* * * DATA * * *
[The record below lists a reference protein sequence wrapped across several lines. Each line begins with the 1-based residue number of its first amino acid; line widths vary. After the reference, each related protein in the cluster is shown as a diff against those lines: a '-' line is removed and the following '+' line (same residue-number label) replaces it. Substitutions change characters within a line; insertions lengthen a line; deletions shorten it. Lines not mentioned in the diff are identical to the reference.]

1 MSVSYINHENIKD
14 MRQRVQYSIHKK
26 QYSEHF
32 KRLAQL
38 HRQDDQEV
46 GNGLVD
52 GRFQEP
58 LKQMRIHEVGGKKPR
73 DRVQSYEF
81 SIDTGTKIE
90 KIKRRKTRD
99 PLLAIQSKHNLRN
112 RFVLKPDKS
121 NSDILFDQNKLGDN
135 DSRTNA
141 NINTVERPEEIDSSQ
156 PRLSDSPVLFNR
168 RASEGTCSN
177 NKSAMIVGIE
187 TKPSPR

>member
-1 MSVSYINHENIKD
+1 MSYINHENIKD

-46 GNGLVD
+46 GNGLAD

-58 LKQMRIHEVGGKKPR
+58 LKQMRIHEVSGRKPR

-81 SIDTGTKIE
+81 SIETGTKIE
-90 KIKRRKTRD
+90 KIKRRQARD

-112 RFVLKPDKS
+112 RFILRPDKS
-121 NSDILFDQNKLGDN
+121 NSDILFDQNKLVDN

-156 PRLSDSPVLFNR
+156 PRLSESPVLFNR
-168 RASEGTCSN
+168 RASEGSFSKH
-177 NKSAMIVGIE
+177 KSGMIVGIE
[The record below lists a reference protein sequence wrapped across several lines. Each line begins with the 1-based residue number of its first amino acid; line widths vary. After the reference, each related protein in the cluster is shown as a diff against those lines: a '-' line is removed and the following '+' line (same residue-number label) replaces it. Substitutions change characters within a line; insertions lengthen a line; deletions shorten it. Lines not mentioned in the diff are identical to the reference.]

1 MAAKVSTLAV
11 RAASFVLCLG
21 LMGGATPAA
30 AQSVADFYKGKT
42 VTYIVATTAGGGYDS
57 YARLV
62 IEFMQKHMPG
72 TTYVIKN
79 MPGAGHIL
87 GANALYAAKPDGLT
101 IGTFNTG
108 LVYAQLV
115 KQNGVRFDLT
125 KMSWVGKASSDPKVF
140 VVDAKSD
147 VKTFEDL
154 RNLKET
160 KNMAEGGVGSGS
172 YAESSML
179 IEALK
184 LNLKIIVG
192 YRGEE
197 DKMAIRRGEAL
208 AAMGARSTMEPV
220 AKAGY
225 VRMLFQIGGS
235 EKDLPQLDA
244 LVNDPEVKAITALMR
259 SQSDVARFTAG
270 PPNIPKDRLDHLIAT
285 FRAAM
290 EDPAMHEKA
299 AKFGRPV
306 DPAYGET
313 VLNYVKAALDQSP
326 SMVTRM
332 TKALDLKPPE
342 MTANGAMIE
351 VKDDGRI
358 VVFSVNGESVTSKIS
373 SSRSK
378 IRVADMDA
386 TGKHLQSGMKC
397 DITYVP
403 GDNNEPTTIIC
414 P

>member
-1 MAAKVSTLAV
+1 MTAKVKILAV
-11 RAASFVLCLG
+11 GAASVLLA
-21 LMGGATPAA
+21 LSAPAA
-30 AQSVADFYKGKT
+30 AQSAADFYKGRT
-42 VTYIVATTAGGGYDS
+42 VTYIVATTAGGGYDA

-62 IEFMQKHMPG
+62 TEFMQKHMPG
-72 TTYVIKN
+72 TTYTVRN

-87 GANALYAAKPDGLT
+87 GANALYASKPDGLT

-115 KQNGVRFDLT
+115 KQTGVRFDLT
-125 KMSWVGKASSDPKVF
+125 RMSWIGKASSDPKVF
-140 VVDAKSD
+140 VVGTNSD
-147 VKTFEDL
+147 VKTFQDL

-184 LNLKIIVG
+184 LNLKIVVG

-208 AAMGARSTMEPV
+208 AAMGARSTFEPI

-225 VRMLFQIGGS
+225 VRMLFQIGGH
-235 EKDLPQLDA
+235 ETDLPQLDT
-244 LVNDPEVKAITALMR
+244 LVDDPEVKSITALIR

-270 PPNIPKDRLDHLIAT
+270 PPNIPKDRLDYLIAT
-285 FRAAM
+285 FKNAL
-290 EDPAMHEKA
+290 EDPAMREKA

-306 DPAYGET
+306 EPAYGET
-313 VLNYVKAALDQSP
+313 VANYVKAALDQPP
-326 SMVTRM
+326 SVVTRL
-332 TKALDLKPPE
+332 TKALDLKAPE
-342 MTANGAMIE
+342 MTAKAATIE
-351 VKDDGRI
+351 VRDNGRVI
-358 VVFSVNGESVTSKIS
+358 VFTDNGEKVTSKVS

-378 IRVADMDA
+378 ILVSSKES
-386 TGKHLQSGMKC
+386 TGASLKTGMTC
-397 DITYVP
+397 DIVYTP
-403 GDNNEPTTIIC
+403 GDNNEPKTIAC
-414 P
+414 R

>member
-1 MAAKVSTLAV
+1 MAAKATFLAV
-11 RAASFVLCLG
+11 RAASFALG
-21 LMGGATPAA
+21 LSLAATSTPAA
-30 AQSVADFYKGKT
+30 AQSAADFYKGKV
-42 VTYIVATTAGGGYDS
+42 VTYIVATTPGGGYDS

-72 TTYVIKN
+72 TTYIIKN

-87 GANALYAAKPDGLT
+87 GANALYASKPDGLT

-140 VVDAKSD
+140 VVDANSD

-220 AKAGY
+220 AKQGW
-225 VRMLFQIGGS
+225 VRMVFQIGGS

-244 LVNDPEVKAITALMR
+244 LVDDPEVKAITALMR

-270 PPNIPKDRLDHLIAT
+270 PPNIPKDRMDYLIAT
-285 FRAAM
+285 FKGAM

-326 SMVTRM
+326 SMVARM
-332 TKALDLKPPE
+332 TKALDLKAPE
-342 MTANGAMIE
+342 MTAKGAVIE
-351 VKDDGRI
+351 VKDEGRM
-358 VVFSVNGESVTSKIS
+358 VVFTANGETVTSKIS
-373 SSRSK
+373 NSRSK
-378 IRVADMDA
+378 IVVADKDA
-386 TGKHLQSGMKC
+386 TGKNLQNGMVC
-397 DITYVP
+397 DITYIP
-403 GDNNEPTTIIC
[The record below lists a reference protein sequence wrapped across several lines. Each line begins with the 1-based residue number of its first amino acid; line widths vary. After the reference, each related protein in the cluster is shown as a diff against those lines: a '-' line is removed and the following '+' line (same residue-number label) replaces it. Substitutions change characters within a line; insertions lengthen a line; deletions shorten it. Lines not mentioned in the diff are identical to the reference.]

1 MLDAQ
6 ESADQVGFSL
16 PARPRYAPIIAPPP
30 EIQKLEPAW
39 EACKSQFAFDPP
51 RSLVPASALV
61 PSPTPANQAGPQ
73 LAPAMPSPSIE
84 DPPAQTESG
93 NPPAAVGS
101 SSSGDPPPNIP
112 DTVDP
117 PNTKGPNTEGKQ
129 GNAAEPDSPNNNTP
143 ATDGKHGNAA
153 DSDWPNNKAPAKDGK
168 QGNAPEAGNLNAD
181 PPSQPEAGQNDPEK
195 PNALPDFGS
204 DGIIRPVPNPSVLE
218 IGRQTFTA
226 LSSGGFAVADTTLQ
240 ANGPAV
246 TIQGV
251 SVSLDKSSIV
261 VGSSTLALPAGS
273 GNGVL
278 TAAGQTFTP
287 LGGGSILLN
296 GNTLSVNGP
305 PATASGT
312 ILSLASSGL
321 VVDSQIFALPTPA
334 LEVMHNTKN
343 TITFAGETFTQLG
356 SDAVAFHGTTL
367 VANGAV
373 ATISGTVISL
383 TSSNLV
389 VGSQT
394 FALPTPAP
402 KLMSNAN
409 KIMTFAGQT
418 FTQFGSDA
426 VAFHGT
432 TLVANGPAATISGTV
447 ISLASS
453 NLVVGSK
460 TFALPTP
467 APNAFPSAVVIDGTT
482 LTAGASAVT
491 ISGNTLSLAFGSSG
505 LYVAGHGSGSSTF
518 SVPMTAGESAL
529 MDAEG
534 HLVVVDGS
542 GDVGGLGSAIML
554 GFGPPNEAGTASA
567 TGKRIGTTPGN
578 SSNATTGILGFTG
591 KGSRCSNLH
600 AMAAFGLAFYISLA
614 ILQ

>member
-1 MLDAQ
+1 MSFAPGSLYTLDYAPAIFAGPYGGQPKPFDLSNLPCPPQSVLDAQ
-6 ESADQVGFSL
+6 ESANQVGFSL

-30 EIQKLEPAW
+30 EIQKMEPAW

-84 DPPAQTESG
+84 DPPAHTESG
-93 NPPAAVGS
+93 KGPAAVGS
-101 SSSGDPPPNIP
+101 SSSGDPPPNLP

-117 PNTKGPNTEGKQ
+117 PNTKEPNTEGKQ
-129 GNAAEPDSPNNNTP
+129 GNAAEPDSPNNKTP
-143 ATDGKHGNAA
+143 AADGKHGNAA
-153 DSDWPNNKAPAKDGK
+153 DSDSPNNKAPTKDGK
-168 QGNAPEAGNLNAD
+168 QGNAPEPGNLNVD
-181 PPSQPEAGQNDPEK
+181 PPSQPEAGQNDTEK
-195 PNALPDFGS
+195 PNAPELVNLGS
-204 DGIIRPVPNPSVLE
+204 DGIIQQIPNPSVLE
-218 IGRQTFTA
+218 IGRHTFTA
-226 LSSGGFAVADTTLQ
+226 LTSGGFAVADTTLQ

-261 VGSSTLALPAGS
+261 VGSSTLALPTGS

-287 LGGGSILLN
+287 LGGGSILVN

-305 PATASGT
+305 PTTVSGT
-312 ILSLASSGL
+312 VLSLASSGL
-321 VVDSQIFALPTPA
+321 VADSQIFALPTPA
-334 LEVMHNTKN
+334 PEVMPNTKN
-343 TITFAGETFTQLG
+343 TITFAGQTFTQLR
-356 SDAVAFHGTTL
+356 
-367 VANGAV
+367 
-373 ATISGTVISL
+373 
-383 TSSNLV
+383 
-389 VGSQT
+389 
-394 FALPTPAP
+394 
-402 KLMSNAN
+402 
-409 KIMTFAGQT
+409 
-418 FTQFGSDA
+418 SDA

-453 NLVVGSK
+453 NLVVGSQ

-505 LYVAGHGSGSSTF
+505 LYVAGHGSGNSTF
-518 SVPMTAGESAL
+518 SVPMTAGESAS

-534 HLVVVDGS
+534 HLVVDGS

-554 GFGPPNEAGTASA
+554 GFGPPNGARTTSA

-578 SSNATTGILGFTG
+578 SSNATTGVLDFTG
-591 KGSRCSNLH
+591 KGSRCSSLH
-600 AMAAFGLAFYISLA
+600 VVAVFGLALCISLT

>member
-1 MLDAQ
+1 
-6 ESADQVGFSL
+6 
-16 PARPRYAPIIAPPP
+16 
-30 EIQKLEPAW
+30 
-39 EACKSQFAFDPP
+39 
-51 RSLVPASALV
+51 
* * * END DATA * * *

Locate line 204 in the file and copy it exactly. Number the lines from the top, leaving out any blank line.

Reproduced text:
16 PARPRYAPIIAPPP